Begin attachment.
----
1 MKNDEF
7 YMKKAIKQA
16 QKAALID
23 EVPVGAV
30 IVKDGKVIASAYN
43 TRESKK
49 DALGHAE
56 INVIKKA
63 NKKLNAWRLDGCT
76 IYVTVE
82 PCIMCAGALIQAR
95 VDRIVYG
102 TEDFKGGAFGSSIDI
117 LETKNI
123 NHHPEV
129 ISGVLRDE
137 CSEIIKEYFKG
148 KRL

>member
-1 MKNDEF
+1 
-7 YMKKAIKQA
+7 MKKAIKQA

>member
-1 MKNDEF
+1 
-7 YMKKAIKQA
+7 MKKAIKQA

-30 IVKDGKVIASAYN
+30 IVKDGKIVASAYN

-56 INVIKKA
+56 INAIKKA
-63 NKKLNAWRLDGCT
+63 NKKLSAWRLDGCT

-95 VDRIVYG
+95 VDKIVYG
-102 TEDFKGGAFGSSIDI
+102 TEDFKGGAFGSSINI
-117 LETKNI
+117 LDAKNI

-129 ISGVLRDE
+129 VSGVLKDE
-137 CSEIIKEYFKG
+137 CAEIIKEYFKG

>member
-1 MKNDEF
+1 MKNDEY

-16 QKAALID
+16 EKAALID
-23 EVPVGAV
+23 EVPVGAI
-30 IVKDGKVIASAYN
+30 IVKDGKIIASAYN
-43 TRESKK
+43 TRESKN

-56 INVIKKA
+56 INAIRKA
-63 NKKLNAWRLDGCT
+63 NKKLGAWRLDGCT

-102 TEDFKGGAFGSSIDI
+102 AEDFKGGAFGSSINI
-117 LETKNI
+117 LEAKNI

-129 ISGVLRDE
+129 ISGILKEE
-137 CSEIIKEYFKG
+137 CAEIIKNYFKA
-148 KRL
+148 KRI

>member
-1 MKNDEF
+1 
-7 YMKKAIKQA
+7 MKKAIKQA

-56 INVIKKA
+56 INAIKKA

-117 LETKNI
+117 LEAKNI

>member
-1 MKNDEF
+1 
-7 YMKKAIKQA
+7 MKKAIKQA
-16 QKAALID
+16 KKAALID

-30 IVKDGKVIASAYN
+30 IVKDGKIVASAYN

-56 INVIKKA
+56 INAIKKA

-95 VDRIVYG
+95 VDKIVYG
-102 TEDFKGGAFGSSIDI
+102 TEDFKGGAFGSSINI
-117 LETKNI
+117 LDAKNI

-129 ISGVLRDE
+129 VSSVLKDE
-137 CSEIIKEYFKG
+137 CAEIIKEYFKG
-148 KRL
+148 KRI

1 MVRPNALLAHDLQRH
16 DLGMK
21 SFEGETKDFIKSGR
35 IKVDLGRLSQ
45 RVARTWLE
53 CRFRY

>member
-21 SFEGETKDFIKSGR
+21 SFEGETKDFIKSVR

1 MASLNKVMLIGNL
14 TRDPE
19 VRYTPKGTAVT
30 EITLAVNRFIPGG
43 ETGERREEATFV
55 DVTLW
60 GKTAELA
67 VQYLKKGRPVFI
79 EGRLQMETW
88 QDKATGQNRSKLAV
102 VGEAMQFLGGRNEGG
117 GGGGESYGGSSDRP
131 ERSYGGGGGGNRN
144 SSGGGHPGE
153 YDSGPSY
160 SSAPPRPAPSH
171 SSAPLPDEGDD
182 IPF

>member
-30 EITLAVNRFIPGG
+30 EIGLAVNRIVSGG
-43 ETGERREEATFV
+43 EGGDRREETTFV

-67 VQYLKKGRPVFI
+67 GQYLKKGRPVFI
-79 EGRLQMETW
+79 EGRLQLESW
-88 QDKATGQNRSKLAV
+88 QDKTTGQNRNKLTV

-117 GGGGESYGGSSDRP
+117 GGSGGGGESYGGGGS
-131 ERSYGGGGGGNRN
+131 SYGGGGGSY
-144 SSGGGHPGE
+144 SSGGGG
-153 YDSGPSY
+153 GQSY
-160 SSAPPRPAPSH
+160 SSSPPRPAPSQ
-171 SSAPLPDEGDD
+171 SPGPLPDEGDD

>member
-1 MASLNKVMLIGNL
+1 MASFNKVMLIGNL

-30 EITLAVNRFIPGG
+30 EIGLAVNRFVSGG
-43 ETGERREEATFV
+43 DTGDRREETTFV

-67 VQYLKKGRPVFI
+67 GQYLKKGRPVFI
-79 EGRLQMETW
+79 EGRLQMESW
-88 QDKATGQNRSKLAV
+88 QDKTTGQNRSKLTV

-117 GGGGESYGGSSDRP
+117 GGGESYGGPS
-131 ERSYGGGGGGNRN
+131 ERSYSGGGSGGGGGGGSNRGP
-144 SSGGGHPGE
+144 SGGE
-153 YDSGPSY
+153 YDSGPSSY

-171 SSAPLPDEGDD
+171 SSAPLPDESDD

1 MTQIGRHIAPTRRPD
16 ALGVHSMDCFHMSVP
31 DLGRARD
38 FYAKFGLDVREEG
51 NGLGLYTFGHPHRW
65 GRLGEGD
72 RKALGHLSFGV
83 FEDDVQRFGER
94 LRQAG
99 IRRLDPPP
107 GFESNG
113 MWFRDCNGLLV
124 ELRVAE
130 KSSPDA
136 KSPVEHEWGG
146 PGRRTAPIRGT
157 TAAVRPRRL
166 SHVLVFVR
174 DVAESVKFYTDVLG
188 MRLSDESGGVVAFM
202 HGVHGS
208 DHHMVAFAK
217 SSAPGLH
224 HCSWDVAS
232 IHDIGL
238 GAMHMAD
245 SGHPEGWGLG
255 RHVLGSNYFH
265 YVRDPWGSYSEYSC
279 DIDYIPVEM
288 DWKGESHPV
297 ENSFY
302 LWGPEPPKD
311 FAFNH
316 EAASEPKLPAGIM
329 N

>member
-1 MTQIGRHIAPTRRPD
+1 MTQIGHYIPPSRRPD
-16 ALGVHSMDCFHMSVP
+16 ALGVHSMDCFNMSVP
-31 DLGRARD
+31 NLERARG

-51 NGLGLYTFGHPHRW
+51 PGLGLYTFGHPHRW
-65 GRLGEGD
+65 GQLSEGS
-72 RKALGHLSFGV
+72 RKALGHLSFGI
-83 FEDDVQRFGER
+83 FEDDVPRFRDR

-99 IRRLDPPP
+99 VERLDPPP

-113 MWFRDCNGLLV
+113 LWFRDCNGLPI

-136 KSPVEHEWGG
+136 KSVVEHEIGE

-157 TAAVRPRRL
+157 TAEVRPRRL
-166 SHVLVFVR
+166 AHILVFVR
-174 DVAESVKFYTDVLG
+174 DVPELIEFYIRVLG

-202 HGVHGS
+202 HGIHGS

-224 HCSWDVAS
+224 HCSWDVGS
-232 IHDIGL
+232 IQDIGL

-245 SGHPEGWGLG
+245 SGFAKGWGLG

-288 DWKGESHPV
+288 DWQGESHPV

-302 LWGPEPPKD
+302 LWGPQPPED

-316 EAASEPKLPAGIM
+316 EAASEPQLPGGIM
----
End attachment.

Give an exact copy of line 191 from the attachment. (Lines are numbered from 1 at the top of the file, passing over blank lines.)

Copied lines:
157 TAAVRPRRL